Why does the dog keep licking the deck?

Original Article By Joan Morris

Dogs find a lot of uses for their tongues, but when it comes to obsessive or repetitive floor looking, it could be a sign that something isn’t quite right.

Continue reading Why does the dog keep licking the deck?

125 pets get a new leash on life in Oregon

Original Article By The Statesmen Journal

A mother terrier with her litter of five-day-old puppies and a deaf dog named Hazel were among the 108 dogs and 17 cats that arrived in Salem Saturday from high-kill shelters in Oklahoma and will soon be up for adoption. Continue reading 125 pets get a new leash on life in Oregon

11 Facts About Fleas

Original Article By Kate Hughes from PetMD

Most pet owners have some experience dealing with fleas. After all, fleas are indiscriminate parasites, happy enough to feed off of dogs and cats, ferrets and rabbits, and, of course, humans, when the need arises. While a lot people have encountered these nasty little parasites, they know very little about them. However, despite being quite troublesome for pet owners and their furry friends, fleas are actually interesting creatures. So read on to learn more about them. As you go, it’s natural to feel a little itchy—but try not to scratch! Continue reading 11 Facts About Fleas

8 Surprising Facts About Puppy and Kitten Nutrition

Original Article By Paula Fitzsimmons

Think you know all there is to know about puppy and kitten nutrition? Are you aware that puppies and kittens are more sensitive to nutritional imbalances than adults, for example? Or that excess calcium intake can cause a puppy to develop orthopedic disease? Continue reading 8 Surprising Facts About Puppy and Kitten Nutrition

Therapy Dogs Ease The Stress Of Transition For College Students

Original Article By Elyse Wanshel

To many, Bruno may seem like he’s from Mars.

The adorably weird cat, who is up for adoption, is in need of a human who can cater to his particular brand of quirk, according to a cute Facebook post by Wright Way Rescue, a not-for-profit no-kill animal shelter in Morton Grove, Illinois.

He also sure knows how work the camera.

Bruno is a 7-year-old furball who is polydactyl, which means he has a few extra toes. He also has the kooky habit of standing on his hind legs, the shelter said on Facebook. Continue reading Just for fun: A fat cat that has quirky demands!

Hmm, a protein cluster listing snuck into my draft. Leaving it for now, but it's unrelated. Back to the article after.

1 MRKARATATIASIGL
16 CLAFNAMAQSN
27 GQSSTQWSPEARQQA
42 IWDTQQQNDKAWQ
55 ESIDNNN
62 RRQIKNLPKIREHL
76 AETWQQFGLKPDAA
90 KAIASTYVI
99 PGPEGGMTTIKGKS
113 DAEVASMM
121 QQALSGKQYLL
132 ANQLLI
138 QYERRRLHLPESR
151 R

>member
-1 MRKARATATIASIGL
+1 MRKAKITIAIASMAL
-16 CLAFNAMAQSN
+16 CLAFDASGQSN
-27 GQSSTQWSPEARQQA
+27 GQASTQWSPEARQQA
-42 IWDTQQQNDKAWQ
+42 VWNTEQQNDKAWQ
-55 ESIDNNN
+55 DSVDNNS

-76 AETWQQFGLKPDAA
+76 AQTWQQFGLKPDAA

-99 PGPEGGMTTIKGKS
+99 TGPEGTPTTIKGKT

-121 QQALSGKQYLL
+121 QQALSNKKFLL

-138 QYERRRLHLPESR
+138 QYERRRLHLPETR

Wildfire smoke can be hazardous to animals: how to keep them safe

Continue reading Wildfire smoke can be hazardous to animals: how to keep them safe

Can You Give a Dog Benadryl?

Featured on PetMD

If your dog is unlucky enough to be stung by a bee or bitten by a mosquito, of course you’ll want to ease their itching and prevent your dog from having an allergic reaction. Since Benadryl is a go-to over-the-counter medicine for people, is it safe to give a dog Benadryl? The answer is yes, but you should first consult with your vet on the proper dog Benadryl dosage, and then you’ll need to make sure that there are no other active ingredients besides diphenhydramine. Do not give Benadryl to dogs with glaucoma, high blood pressure or cardiovascular disease. Benadryl can help dogs having allergic reactions to insect bites or stings and can help some dogs with motion sickness. Giving a dog Benadryl can also help with environmental allergies, but if your dog has allergies, talk to your veterinarian about prescription pet allergy medication that might help.  Continue reading Can You Give a Dog Benadryl?

Clear the Shelters Campaign Helps Shelter Pets Find Forever Homes

Clear the Shelter

By Kendall Curley | Featured on PetMD

According to the ASPCA, around 6.5 million animals pass through the doors of US animal shelters every year. And while there are approximately 3.2 million shelter animals adopted each year, there is still a very large gap between the two numbers.

To help try to close that gap, an annual campaign called “Clear the Shelters” was launched in 2015. This campaign spreads awareness about pet adoption and encourages people to adopt shelter dogs and shelter cats.

Continue reading Clear the Shelters Campaign Helps Shelter Pets Find Forever Homes

Special Needs Students Paired With Rescue Dogs Training to be Service Animals

Special Needs Students Paired With Rescue Dogs Training to be Service Animals
By Samantha Schwab  | Featured on PetMD

Image via Kids and Canines/Facebook

The Kids and Canines program at Tampa’s Dorothy Thomas School pairs students with special needs with service animals in training–an initiative that provides an invaluable learning experience for both the children and the dogs.

“I’ve had kids who say I hate school. I hate you,” Kids and Canines executive director Kelly Hodges tells ABC Action News. “But they love their dogs.”

According to the outlet, many students in the program were labeled as being disruptive in other schools, and were thus asked to leave. At Dorothy Thomas School, however, these kids are welcomed with open arms.